Android smartphone makers are clamouring to copy Apple and build face-scanning tech into their device after the unveiling of the high-end iPhone X in September.
At least, that’s according to a research note from Ming-Chi Kuo, a well-regarded analyst from KGI Securities.
He reports that KGI Securities’ research has found that for Android handset firms, 3D sensing has “replaced under-display optical fingerprint recognition as the latest key investment theme.”
Of course, Apple wasn’t the first tech company to build some kind of facial recognition tech into its phones. Samsung has implemented it in some devices for years (although it can be fooled with a photo).
But according to Ming-Chi Kuo’s sources, there has been a flurry of interest specifically in 3D sensing – the kind the iPhone X uses – in the month since the high-end, tenth anniversary iPhone was announced.
There has been a threefold jump in interest
“Android brand vendors increasingly engaged in 3D sensing since iPhone X announcement; enquiries about solutions from Android brand vendors have roughly tripled, or more,” the analyst wrote.
“We’ve seen a substantial pick up of interest and involvement among top Android brand vendors in 3D sensing since iPhone X was unveiled.”
There is, Ming-Chi Kuo reports, a financial incentive for this change in direction. The previous focus – embedding fingerprint scanners beneath the screen – was fundamentally an incremental upgrade on what was previously available.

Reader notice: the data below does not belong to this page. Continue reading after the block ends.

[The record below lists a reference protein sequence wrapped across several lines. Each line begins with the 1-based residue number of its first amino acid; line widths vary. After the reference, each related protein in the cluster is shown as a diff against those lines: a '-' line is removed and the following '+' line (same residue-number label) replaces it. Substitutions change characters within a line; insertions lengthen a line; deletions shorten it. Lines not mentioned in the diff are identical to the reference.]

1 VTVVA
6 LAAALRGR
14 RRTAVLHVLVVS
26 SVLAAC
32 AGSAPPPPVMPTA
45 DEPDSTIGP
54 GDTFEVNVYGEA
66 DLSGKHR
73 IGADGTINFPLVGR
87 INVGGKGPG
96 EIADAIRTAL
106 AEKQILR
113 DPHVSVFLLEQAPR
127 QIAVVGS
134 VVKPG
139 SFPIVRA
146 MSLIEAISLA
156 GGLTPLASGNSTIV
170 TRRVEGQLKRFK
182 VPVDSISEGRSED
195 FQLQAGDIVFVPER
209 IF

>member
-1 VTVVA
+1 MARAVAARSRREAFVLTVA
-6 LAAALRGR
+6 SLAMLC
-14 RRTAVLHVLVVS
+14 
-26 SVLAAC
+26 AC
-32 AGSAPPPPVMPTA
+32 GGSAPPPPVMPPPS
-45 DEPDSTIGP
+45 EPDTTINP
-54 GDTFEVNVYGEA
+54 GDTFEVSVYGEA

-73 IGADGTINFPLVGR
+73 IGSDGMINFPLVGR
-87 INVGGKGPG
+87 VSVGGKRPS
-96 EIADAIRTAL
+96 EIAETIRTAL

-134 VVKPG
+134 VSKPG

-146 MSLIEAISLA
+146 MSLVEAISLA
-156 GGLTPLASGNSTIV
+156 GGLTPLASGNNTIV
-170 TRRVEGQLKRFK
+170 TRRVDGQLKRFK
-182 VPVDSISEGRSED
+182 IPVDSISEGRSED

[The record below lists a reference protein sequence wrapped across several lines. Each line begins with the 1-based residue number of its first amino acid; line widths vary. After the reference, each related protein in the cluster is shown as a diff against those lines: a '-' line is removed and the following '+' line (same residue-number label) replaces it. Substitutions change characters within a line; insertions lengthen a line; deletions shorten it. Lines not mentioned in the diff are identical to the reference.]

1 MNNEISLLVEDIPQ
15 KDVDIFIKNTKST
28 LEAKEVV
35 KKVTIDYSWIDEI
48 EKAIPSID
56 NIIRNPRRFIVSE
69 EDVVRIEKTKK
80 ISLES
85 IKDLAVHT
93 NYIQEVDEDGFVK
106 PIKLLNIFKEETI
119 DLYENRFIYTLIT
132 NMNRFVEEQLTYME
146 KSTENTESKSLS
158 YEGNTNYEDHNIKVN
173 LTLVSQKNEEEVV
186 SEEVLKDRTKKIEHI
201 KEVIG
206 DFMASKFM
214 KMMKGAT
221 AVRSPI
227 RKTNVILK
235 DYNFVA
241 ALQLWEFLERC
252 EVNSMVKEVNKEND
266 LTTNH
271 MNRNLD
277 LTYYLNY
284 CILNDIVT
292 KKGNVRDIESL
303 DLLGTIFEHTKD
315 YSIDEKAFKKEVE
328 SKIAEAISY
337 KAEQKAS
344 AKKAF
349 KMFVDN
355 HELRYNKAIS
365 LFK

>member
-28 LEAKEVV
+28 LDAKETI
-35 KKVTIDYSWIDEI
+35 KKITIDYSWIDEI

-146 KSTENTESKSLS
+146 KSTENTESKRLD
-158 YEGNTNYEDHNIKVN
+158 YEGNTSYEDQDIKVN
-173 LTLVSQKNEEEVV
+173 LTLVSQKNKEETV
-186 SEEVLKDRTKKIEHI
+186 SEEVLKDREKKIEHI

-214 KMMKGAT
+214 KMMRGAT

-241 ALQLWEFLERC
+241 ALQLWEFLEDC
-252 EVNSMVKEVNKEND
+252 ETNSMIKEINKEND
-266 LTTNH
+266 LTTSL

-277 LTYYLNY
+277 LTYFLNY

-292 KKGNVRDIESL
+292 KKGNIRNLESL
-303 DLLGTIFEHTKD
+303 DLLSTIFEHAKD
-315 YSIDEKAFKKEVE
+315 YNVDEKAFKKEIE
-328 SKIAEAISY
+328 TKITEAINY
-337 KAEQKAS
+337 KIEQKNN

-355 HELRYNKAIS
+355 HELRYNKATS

3D sensing meanwhile, is “a revolutionary user experience & warrants a premium on gross margin. 3D sensing not only enables facial recognition in security applications and allows users to create fun expressions like Apple’s (US) Animoji, on a more important level, it is a key factor in the development of AR.”
In other words, fingerprint scanners are boring now. Apple’s rivals have seen what 3D sensing can do, and they want a piece of the action.
Apple doesn’t care if it’s first or not
Apple frequently isn’t at the cutting edge of technological innovation. The iPhone wasn’t the first touchscreen smartphone; the Apple Watch wasn’t the first smartwatch.
But the Californian tech giant wields enormous influence, and when it does decide to focus on something, the rest of the industry takes note – and often copies.
Take its controversial decision to ditch the headphone jack from the iPhone 7 in 2016 in favour of wireless headphones.
There was outrage from some quarters about the move, and Google even poked fun at Apple for doing so when it announced its Pixel smartphone, complete with headphone jack. But just a year later, when Google unveiled the Pixel 2, it had quietly killed off its headphone jack.
The iPhone X won’t hit shop shelves until November, and Android companies are already following its lead.